The original question on Tuesday night related to providing a figure for a fun shorebird league table doing the rounds on twitter. Trust me, if we entered, right now we'd be mid-table mediocrity at the very best. If I'm brutally honest, for size/scale, we'd deserve to be relegated.

The tables that really matter are the ones that ensure our protection levels aren't likely to be weakened. They hold the data key to preserving our estuary, at national and international levels. If we still can't get manage minimum coverage for things like that, we deserve to be docked points and banned from all twitter Superleagues for now.


Positive news - things are getting better in the national/international departments. Saving that for some upbeat posts in the run up to the all-important January counts (the ones used for the international returns). Onwards and upwards.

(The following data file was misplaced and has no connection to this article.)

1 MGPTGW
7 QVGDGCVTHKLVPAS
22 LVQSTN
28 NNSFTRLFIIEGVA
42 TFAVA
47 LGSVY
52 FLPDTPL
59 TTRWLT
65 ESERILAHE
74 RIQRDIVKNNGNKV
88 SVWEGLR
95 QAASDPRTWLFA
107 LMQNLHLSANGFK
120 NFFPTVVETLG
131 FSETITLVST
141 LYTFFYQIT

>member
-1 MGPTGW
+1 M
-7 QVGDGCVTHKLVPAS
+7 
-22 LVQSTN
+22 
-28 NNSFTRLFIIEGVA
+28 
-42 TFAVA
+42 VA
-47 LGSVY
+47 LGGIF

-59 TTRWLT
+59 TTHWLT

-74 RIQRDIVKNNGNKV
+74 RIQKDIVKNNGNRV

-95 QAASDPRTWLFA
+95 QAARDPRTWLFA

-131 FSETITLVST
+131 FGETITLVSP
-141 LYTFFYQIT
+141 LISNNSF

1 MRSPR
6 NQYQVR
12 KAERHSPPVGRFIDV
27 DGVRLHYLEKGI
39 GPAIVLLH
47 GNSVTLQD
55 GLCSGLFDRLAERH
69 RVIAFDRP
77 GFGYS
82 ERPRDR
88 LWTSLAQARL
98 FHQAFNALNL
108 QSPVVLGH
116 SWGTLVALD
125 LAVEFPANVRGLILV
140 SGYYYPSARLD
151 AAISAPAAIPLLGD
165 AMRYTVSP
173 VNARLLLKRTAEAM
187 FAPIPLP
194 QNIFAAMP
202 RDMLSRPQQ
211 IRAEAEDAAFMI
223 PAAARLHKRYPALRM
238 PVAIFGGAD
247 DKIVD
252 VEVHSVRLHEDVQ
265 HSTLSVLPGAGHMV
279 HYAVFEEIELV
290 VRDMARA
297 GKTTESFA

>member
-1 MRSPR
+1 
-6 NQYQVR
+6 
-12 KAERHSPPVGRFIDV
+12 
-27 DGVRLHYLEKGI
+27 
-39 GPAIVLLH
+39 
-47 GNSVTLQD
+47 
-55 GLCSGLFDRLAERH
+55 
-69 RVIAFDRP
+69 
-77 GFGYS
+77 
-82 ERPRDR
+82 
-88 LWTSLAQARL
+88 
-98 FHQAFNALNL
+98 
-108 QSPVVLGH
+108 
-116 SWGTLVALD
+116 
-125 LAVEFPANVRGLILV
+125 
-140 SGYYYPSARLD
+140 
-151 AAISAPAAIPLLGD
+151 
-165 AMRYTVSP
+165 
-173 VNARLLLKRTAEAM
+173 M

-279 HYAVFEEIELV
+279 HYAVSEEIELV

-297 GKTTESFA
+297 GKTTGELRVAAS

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Pedant's corner:

Of course, my silly percentage table, my silly rules. Someone'll spot the holes, so I'll get retaliation in first.

Take that one species in the first pic which shows as being on the Kent list but I've not bothered to show as  recorded in north Kent. Which some say it is.

Snow Goose.

I started work on that percentage list back in 2013, and I'd obviously had a reason back then for deciding no deffo records in north Kent, but of course staring at it now I'm reminded there's one very famous record, and it took me a while today to recall why I'd struck it off.

Snow Goose.

Category A and category C of the BOU list.Rare vagrant and established feral population.

Brown and Grice, in 'Birds of England', confirmed that wild vagrancy had been proven for Europe courtesy of a flock in the Netherlands in the spring of 1980 of which one bird had been ringed in Canada. But no claim of any acceptable vagrancy record for England.